A clean, extensible IRC bot using irckit.

pip install toastbot==0.4.1



A clean, extensible IRC bot using Python, irckit, gevent & requests.

Author: Daniel Lindsley
License: BSD
Version: 0.4.2


  • Python 2.6+
  • gevent
  • irckit
  • requests


Create your own file & drop in:

import toastbot

bot = toastbot.ToastBot('myircbot', '#myircchannel')

Then run it with python


The Toastbot object requires nick & channel arguments & can take a variety of non-required options.

Required arguments

  • nick - The nickname of the bot, as a string.
  • channel - The channel the bot should connect to, as a string.


  • server - The server the bot should connect to (default:
  • username -The username the bot should identify as (default: nick);
  • realname - The human readable name the bot should provide (default: 'ToastBot').
  • debug - Controls if the IRC connection should dump debug messages (default: false).
  • log_dir - Controls what directory the logs should go in (default: $INSTALL_DIRECTORY/logs).
  • variants - Used to override ways to address the bot. Should be strings (default: [self.nick+': ', self.nick+', ', self.nick+'- ', self.nick+' - ']).

Available "handlers"

Handlers are how the bot can perform actions based on an incoming message. They are simple methods hanging off the bot object. The built-in list consists of:

  • help - Provides a description of what I respond to.
  • dance - Get down and funky.
  • woodies - Best quote on the internet..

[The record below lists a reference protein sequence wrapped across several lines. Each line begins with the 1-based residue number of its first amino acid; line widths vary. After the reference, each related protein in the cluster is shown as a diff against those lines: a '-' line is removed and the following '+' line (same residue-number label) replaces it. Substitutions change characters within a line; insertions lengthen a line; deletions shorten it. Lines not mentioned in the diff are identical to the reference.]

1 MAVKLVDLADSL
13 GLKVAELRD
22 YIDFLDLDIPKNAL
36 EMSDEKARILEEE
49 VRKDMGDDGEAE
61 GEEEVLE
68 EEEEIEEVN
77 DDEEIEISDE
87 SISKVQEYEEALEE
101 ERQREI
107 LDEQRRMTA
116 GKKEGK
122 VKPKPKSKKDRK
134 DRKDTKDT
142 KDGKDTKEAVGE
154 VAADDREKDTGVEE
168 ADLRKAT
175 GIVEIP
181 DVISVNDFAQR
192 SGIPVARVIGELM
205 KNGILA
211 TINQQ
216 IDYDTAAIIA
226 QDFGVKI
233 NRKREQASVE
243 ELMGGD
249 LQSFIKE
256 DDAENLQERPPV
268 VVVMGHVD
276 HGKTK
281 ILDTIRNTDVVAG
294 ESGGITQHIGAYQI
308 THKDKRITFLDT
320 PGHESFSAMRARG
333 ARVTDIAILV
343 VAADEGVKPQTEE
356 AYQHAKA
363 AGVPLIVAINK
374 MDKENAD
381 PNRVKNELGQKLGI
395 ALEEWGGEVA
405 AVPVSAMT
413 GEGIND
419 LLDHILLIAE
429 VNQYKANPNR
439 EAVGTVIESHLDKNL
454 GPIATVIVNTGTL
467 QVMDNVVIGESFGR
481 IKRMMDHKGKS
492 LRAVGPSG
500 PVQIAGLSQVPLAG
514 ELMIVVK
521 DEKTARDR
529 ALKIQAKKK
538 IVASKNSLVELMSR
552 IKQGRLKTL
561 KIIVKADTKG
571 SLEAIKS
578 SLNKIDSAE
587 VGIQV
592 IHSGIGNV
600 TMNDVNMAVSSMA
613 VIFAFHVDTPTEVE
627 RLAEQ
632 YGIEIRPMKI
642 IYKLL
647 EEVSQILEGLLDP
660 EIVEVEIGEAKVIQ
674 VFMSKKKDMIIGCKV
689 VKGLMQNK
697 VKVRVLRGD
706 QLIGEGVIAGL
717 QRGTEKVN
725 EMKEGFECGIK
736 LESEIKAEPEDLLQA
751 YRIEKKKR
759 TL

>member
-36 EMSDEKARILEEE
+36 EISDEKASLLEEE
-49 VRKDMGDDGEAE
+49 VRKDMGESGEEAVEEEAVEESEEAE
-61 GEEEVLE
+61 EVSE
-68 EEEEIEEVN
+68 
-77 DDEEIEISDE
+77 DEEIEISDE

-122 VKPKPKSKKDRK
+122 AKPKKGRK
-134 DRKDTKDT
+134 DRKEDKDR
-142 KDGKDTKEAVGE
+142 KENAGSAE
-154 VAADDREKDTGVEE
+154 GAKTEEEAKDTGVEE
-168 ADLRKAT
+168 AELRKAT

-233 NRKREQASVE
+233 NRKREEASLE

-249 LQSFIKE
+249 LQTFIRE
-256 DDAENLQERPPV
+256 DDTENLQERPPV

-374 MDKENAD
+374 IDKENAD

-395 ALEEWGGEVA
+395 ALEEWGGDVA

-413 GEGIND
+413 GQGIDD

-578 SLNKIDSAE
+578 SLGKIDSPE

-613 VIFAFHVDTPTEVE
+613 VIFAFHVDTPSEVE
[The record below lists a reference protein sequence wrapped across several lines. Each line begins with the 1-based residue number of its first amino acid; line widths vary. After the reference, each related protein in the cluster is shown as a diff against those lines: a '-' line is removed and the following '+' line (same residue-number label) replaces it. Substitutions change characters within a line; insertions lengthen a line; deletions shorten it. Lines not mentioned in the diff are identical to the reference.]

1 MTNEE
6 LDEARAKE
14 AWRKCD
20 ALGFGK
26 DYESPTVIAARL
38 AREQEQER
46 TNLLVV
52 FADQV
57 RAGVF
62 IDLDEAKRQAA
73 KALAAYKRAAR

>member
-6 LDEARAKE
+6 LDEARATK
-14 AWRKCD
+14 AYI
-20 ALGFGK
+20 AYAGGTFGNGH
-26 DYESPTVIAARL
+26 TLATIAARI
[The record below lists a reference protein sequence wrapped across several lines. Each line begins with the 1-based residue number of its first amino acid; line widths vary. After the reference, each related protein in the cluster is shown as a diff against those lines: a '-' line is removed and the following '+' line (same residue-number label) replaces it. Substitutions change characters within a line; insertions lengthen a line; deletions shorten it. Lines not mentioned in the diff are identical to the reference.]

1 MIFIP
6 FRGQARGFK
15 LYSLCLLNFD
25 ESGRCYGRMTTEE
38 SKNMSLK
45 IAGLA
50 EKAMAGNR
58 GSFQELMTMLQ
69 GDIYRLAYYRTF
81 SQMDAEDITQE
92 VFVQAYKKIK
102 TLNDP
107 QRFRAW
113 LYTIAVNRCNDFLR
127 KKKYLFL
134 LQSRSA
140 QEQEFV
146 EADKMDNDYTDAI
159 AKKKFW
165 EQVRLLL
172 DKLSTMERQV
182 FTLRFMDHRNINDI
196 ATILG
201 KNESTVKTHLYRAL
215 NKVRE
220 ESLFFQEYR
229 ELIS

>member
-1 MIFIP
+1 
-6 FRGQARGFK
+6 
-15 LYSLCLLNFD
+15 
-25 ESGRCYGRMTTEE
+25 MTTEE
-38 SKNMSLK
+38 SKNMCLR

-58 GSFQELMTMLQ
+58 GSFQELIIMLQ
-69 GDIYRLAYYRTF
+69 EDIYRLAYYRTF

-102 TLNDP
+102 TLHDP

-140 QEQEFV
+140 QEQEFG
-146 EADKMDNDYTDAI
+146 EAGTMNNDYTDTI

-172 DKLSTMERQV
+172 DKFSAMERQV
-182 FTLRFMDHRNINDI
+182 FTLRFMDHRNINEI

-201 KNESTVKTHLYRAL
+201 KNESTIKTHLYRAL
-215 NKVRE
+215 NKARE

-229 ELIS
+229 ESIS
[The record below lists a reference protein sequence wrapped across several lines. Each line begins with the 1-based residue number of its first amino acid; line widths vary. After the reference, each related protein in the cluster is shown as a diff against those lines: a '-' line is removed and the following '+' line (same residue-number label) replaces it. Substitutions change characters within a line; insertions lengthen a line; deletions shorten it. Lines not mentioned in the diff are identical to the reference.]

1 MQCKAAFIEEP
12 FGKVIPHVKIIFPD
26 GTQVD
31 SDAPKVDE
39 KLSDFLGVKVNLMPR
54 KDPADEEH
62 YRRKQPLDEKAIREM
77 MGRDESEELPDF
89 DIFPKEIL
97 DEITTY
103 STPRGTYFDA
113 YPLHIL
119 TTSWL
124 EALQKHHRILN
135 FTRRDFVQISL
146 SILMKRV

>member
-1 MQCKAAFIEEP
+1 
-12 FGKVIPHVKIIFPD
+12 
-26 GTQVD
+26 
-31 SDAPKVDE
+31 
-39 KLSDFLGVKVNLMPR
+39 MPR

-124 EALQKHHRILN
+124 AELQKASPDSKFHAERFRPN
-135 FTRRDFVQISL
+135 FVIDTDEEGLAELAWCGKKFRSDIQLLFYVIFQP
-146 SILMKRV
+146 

• wiki - Search Wikipedia for a topic.
  • metar - Fetch a NOAA METAR by station code.
  • twitter - Search Twitter for a topic.
  • fatpita - Get a random fatpita image. For the lulz.
  • corgibomb - CORGI BOMB

Extending the bot

Adding on further handlers is relatively simple. At its most basic, it's simply adding on a new method decorated with toastbot.handler. For example, logging how many times a user has said something in the channel might look like:

import toastbot

class MyBot(toastbot.ToastBot):
    talkers = {}

    def __init__(self, *args, **kwargs):
        super(MyBot, self).__init__(*args, **kwargs)
        self.enabled_commands += [

    def how_chatty(self, nick, text):
        """Logs how often a user has said something."""
        if nick in self.talkers:
            self.talkers[nick] += 1
            self.talkers[nick] = 1

        print self.talkers.items()

bot = MyBot('myircbot', '#myircchannel')

Note that this command does not require addressing the bot at all. If you want a command that the bot responds to, you might write something like:

import toastbot

class StoolPigeon(toastbot.ToastBot):
    # Assume the previous example, but adding...
    def __init__(self, *args, **kwargs):
        super(StoolPigeon, self).__init__(*args, **kwargs)
        self.enabled_commands += [

    def stool_pigeon(self, nick, text):
        """Rat out the talkers."""
        text = self.is_direct_command('stool_pigeon', text)

        if not text:
            raise NotHandled()

        return str(self.talkers)

bot = StoolPigeon('myircbot', '#myircchannel')

This checks to see if the bot is being directly addressed then returns a string-ified version of the talker stats. The included handlers demonstrate even more complex behavior, such as how to do network fetches or asynchronous responses.

To disable handlers:

import toastbot

class MyBot(toastbot.ToastBot):
    talkers = {}

    def __init__(self, *args, **kwargs):
        super(MyBot, self).__init__(*args, **kwargs)
        self.enabled_commands = [func for func in self.enabled_commands if func.__name__ != 'twitter']

bot = MyBot('myircbot', '#myircchannel')